Confessions of the Cleaning Lady
Click on image to enlarge.
by Miriam Newman
Description: Stowed away in the trunk of a pharmaceutical representative from Killarney, a band of feisty Irish faeries is released in the outlying suburbs of Philadelphia, where Malachi McCurdy sets up bachelor housekeeping. In need of a housekeeper, he is introduced to Shawna Egan, unaware that "his" faeries have taken up residence in her oak tree. Shawna, who was raised with tales of the Fair Folk but never realized she can see them, learns it the hard way when she cuts down the tree in which they made a home. She gives them another and faeries always repay their debts. But Shawna has secrets, and although she knows Mal is what she is seeking, will he want her after he has heard the confessions of the cleaning lady? If so, he will need help from the Fae, for the dragons he must slay for his lady live in her mind.
eBook Publisher: DCL Publications LLC, 2008 Australia
eBookwise Release Date: September 2008
6 Reader Ratings:
Available eBook Formats: OEBFF Format (IMP) [359 KB]
Reading time: 221-309 min.
On Thursday, the faeries went on strike and Shawna should have seen it coming. Then again, seeing was part of the problem. Great-granddaughter of a couple who had fled starving Ireland, Shawna could See faeries. It was not a visual seeing, but something that happened in the ancestral recesses of the mind: a subliminal perception of the fast flit of a wing or the shimmer of a gossamer body or the mosquito-like hum of a tiny voice not heard with the ear. But Shawna found herself living not in Ireland, as her genes supposed, but forty-five miles northwest of Philadelphia where Seeing faeries usually resulted in the administration of medication. She had made up her rational twenty-first century mind never to See anything.
It almost worked.
The day before, her friend Dorothy's significant other, Tom, had brought the Mexican laborers he supervised for a landscaper to moonlight in the pasture behind Shawna's ramshackle barn. The men had agreed to take down a lightning-struck oak for fifty dollars each and all the beer they could drink, which made it a concern that she and they were uninsured. Her homeowners' insurance had lapsed--a fact she was trying to keep from the mortgage company--and those men were not working on company time, with workman's comp.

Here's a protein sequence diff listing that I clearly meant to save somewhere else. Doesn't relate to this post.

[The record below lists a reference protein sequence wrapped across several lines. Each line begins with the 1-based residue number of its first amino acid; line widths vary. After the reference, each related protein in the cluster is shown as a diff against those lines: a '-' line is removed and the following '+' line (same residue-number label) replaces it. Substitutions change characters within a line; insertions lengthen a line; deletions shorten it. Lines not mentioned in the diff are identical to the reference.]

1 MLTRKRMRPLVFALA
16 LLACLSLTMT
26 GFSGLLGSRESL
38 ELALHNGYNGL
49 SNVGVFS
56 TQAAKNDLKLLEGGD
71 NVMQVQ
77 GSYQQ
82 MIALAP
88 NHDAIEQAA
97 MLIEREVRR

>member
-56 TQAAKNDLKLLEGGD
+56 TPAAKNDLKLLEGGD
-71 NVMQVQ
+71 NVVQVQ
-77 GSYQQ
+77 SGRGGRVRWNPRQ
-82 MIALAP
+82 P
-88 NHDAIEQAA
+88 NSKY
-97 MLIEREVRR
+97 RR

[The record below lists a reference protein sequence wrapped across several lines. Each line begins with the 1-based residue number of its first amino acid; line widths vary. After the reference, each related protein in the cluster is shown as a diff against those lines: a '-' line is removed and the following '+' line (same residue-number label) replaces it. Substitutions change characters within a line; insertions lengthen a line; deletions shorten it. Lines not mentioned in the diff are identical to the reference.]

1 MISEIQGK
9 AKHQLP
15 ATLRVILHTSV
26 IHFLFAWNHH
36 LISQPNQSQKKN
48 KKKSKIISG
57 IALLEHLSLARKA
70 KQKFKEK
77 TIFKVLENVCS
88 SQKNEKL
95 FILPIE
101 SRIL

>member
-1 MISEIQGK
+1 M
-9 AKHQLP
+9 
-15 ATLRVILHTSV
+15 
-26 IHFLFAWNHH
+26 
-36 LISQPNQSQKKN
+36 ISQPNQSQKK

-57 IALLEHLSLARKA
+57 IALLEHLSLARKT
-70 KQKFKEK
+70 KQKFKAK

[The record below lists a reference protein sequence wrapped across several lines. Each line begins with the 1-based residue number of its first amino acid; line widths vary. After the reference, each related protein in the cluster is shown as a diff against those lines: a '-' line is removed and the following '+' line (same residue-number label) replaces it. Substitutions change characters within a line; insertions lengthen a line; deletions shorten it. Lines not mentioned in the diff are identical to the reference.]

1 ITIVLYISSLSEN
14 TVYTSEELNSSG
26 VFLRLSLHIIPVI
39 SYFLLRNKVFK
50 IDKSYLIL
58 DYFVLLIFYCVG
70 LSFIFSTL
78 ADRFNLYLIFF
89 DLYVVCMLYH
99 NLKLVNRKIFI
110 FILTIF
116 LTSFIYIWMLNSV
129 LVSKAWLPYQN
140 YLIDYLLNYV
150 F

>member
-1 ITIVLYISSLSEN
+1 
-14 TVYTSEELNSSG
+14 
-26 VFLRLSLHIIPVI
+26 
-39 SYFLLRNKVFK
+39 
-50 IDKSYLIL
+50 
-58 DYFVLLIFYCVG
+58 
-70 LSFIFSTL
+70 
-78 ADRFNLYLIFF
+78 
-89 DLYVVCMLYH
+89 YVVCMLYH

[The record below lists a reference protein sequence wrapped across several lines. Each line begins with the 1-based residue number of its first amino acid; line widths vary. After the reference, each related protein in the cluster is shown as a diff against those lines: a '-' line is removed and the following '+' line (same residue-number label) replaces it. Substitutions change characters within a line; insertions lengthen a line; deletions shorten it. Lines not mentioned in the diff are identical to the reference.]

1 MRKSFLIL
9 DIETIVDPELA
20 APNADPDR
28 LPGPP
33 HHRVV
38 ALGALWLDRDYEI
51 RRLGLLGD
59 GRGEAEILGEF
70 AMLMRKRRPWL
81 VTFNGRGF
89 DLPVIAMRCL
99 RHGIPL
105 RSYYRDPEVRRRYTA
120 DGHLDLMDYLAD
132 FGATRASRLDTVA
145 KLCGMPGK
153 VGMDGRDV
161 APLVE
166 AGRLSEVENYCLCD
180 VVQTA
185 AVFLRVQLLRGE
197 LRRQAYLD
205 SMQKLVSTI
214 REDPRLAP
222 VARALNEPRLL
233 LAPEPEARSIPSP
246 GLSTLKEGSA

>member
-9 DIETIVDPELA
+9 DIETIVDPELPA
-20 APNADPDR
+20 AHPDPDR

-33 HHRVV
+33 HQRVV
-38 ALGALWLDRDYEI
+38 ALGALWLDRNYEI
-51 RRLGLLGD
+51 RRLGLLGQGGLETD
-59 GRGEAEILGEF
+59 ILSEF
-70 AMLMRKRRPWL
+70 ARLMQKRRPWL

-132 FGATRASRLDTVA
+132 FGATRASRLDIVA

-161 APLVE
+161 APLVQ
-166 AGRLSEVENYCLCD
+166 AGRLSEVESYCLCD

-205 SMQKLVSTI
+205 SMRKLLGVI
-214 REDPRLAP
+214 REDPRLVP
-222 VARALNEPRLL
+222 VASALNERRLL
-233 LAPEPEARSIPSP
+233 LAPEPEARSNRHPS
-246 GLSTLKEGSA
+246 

When they got the tree on the ground and sawed into firewood without anyone being maimed, Shawna thought the worst danger had been averted.
That didn't work.
On Thursday morning, she was pleased to see the oak in a pile on the leeward side of her barn. It would not do for firewood that winter, but she hoped to need it the following year, when it should be aged enough to feed the basement woodstove. It would have to heat the house if she couldn't pay her electric bill. If she still had the house, she had the wood. If she didn't have the house ... well, she wouldn't permit her mind to travel in that direction any more than she would let it See faeries. Apparently, though, they saw her.
She was sure that the shimmer at the base of her wood pile was the sun, poking rays through a canopy of oaks starting to rain their cacophony of September acorns onto the metal roof of the barn. But the shimmer grew and seemed to be moving. Curious, she squelched through muck and shoots of grass nurtured by droppings from the days when she had not yet fenced in the chicken run, before the Zoning Officer had informed her in less than polite language that she needed one. The hens were behind bars now, metaphorically speaking, and she acquired less white and smelly stuff on her shoes than she might have done as she walked to the barn, but she was conscious of their beady-eyed looks. She knew they burned for the freedom to scratch for crickets and other tasty treats.
Burning, that was it ... something must be burning. Yet that glow wasn't smoke, and it wasn't fire. It wasn't anything she had ever seen. That was when Shawna Egan realized that there was seeing and Seeing. She Saw them: swirling, tumbling, agitated-looking little creatures dipping and darting at such speed that the dappled sunlight glinting on their pulsating wings gave off a glow. She thought at first that the high-pitched whispery sounds she half-heard were the beat-beat-beat of those tiny wings, but they weren't.
They were shouting at her.